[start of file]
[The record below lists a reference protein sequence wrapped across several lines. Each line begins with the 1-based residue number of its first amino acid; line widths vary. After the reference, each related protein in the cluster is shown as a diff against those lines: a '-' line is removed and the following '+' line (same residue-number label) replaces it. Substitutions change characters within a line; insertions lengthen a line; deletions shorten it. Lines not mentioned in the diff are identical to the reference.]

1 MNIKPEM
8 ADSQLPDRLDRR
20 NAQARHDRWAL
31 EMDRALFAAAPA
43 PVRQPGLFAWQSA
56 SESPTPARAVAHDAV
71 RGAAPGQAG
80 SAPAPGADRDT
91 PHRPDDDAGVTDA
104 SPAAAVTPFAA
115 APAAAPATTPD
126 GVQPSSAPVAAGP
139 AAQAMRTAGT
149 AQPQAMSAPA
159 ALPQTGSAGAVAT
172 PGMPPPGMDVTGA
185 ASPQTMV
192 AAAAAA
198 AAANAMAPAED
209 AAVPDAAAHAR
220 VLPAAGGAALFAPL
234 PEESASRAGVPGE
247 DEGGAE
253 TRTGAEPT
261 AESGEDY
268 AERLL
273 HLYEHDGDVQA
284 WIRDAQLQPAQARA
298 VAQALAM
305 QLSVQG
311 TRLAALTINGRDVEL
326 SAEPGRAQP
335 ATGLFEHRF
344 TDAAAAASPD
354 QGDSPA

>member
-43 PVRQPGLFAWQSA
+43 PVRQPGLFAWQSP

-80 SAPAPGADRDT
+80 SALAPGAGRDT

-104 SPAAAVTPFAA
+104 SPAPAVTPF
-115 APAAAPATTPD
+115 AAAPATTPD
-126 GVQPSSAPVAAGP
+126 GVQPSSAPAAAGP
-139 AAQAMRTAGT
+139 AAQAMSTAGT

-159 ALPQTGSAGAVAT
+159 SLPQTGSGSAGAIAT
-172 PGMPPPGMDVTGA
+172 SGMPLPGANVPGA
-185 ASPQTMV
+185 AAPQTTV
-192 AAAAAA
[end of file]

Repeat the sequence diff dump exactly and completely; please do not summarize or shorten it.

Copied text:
[The record below lists a reference protein sequence wrapped across several lines. Each line begins with the 1-based residue number of its first amino acid; line widths vary. After the reference, each related protein in the cluster is shown as a diff against those lines: a '-' line is removed and the following '+' line (same residue-number label) replaces it. Substitutions change characters within a line; insertions lengthen a line; deletions shorten it. Lines not mentioned in the diff are identical to the reference.]

1 MNIKPEM
8 ADSQLPDRLDRR
20 NAQARHDRWAL
31 EMDRALFAAAPA
43 PVRQPGLFAWQSA
56 SESPTPARAVAHDAV
71 RGAAPGQAG
80 SAPAPGADRDT
91 PHRPDDDAGVTDA
104 SPAAAVTPFAA
115 APAAAPATTPD
126 GVQPSSAPVAAGP
139 AAQAMRTAGT
149 AQPQAMSAPA
159 ALPQTGSAGAVAT
172 PGMPPPGMDVTGA
185 ASPQTMV
192 AAAAAA
198 AAANAMAPAED
209 AAVPDAAAHAR
220 VLPAAGGAALFAPL
234 PEESASRAGVPGE
247 DEGGAE
253 TRTGAEPT
261 AESGEDY
268 AERLL
273 HLYEHDGDVQA
284 WIRDAQLQPAQARA
298 VAQALAM
305 QLSVQG
311 TRLAALTINGRDVEL
326 SAEPGRAQP
335 ATGLFEHRF
344 TDAAAAASPD
354 QGDSPA

>member
-43 PVRQPGLFAWQSA
+43 PVRQPGLFAWQSP

-80 SAPAPGADRDT
+80 SALAPGAGRDT

-104 SPAAAVTPFAA
+104 SPAPAVTPF
-115 APAAAPATTPD
+115 AAAPATTPD
-126 GVQPSSAPVAAGP
+126 GVQPSSAPAAAGP
-139 AAQAMRTAGT
+139 AAQAMSTAGT

-159 ALPQTGSAGAVAT
+159 SLPQTGSGSAGAIAT
-172 PGMPPPGMDVTGA
+172 SGMPLPGANVPGA
-185 ASPQTMV
+185 AAPQTTV
-192 AAAAAA